Here are the system variable names for the machining center offset table discussed earlier (the letter n represents the data number):
- [#_OFSHG[n]] — tool length compensation geometry offset
- [#_OFSHW[n]] — tool length compensation wear offset
- [#_OFSDG[n]] — cutter radius compensation geometry offset
- [#_OFSDW[n]] — cutter radius compensation wear offset
Either of the following commands store the current value of tool length compensation geometry offset register number five in common variable #101.
- #101 = [#_OFSHG]
- #101 = #2205
You have no control over system variable naming. You must find their predetermined names in the FANUC operator’s manual. You can, however, use the SETVN command to name 50 of the #500-series permanent common variables (#500-#549) with up to eight characters and numbers (the name must begin with a character). Once named, as with system variables, you can reference the variable by its number or name.
Consider this SETVN command: SETVN 510[DIA1, LENGTH1, DIA2, LENGTH2].
The value 510 specifies the first permanent common variable to be named (#510). The name (prior to the first comma) is the variable name for #510. Each successive name will be applied in sequence to subsequent permanent common variables. Once this command is executed once, four permanent common variables from #510 through #513 will be named as [#DIA1], [#LENGTH], [#DIA2], and [#LENGTH2] respectively. Note that the variable named must be enclosed in brackets and begin with a pound sign. Variable names will be retained until they are changed, even after cycling the power.
Naming permanent common variables works well with system constants — values that are used among multiple programs and possibly among multiple similar machines. Consider, for instance, having two similar turning centers. One uses M41 and M42 for low and high spindle range. The other uses M23 and M25. Consider this SETVN command: SETVN 521[LOW_RNG, HIGH_RNG].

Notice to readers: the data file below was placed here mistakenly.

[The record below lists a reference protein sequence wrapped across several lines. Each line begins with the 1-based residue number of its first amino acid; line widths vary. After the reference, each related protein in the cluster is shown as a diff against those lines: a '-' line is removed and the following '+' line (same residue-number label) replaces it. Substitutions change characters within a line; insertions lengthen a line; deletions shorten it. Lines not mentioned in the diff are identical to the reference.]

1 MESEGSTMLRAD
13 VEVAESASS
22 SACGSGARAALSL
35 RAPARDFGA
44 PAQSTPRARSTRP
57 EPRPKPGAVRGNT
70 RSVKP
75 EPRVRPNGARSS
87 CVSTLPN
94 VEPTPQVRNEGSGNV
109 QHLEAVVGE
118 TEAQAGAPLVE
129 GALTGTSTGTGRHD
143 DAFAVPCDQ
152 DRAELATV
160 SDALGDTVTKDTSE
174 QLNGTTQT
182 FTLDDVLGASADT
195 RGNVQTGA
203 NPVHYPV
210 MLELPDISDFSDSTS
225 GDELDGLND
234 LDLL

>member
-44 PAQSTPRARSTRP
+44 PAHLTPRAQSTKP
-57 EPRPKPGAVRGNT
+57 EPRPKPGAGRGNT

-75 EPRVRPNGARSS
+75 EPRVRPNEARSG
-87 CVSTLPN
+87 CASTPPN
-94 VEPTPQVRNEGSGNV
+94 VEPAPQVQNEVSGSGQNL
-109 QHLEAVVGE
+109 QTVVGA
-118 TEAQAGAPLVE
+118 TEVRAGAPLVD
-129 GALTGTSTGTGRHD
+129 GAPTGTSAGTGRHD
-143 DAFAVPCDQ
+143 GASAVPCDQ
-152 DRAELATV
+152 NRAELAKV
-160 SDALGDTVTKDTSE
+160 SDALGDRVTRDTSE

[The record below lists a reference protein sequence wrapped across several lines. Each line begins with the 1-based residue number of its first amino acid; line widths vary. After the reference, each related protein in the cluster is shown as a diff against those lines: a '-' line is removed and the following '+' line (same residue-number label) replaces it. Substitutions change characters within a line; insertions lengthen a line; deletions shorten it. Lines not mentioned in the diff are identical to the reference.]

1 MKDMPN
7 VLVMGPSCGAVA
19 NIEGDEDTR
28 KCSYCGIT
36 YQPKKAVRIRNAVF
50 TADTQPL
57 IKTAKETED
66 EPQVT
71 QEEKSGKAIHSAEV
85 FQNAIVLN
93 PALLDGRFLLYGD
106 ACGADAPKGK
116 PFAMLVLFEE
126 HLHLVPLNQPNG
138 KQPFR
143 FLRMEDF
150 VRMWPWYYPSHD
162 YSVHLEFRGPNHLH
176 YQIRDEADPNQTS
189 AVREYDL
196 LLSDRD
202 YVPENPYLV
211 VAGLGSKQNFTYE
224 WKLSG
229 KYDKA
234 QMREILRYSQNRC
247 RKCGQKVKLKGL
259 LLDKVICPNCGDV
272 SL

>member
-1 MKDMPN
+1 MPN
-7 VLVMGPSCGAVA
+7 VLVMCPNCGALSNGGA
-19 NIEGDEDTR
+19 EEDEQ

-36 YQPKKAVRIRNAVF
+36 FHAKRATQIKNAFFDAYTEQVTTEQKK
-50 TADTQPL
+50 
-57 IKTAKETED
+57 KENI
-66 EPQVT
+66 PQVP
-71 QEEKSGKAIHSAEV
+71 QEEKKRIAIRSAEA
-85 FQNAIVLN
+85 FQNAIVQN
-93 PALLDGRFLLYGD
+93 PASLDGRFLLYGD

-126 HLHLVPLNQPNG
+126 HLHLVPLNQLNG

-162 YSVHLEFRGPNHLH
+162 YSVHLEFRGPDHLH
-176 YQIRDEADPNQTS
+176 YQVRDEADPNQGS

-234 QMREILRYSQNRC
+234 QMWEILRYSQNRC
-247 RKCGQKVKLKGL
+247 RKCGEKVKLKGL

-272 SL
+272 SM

In each machine, set permanent common variable #521 to the low-range M-code value (23 or 41) and #522 to the high-range value (25 or 42). Include these M codes in CNC programs to specify spindle range:
- M[#LOW_RNG] — selects low range
- M[#HIGH_RNG] — selects high range
Other system constants you might consider:
- [#APR_DIST] — makes it possible to easily modify rapid approach distance
- [#SPD_%] and/or [#FEED_%] — modifies cutting conditions for material hardness variations
- [#FASTFEED] — specifies feed rate for approach/retract motions
This perspective for a good programmer is a practical one, since the CNC operator must understand the machine's basic components, its directions of motion, and all buttons and switches available on the machine tool itself.
What does "jerk" refer to, and where does it fit into machine performance?
For the most part, CNC controls will follow the instructions given in a program to the letter. With the exception of basic syntax (program formatting) mistakes, the CNC control will rarely be able to tell if a mistake has been made.